2. “Always keep looking at what other businesses and other industries, even those that aren’t even similar to yours, are doing. Look at what markets have totally boomed since COVID and ask why is that? For example, why can’t you buy a mountain bike now? Mountain bike sales went through the roof as people suddenly had this desire to exercise or to be outside. Also ask why did some industries totally tank? I also looked at consumer gyms and what were they offering their customers in order to retain their members.
  3. Find out what support is available. “In the early years we received a startup Knowledge Grant from the ACT Government. That was a really big boost and then we did a round of Trade Connect grants which were excellent when we started exporting. That really gave us the confidence to actually go to the US for the first time. Then we’ve been accessing the Export Marketers Development grant which has been so helpful. We’re looking at paying US$4,000 just to go to a trade show for three days and that’s just the base cost of having space. For a small business, depending on what the Aussie dollar is, it can be pretty rough at times. This really helps because with the grant you can cover the cost of shipping demo units to people”.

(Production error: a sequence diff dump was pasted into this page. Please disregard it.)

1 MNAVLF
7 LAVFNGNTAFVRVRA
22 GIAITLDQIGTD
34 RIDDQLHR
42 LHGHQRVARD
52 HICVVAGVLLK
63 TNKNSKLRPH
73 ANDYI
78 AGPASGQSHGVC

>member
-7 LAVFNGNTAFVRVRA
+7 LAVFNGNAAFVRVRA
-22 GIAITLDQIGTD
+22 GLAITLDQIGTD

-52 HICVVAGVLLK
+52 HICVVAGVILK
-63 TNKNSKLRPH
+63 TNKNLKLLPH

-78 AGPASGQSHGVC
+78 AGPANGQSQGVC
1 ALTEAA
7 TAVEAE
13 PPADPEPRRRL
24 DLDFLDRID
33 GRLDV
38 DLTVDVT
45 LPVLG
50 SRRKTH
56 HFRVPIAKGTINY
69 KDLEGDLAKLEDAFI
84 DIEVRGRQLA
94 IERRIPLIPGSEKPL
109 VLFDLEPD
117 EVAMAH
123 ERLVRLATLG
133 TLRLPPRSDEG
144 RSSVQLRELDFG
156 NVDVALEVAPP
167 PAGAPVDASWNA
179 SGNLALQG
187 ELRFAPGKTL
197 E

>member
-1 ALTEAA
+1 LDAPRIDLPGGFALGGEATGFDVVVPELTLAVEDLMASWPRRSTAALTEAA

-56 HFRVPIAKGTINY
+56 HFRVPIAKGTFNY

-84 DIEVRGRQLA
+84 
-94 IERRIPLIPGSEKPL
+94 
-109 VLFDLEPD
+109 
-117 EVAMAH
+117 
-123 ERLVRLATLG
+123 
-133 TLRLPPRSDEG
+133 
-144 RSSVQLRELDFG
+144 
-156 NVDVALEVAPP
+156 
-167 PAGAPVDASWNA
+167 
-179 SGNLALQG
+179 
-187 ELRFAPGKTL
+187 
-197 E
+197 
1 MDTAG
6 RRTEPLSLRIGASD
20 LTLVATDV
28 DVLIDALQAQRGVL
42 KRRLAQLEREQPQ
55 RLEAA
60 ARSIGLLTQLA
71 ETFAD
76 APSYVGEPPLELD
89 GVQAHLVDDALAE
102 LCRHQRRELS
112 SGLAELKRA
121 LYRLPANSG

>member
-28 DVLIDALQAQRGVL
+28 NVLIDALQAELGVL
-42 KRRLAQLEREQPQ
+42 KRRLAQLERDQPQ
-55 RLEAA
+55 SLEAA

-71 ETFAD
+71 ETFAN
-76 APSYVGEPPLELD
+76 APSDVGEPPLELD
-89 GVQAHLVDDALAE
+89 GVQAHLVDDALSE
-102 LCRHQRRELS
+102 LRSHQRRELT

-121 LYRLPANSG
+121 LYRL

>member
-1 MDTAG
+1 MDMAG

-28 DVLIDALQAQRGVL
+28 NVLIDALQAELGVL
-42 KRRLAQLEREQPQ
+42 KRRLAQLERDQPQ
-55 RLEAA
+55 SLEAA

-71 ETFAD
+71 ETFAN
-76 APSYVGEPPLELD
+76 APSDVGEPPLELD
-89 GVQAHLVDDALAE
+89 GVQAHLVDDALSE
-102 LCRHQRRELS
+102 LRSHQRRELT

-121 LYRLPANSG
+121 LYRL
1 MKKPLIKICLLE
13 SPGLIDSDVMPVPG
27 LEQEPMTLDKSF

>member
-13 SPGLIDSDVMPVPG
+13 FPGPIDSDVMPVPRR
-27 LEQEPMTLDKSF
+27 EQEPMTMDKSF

“We’ve also recently received an Innovation Connect grant to develop a feature set for this new product that can open the high school market to us. They’re looking for a more prescriptive product that does the stuff on the barbell, but the coaches want to be able to prescribe what it does. In elite sport you have a software company that does athlete wellness, like sleep and nutrition surveys, then you have another company that does all the training programs, then you have GPS data. An elite team can afford to pay for that kind of spread, whereas a high school just wants one solution. In the US some of the high schools buy GymAware, but we want to be able to offer it to division two and division three high schools that that don’t have such big budgets”.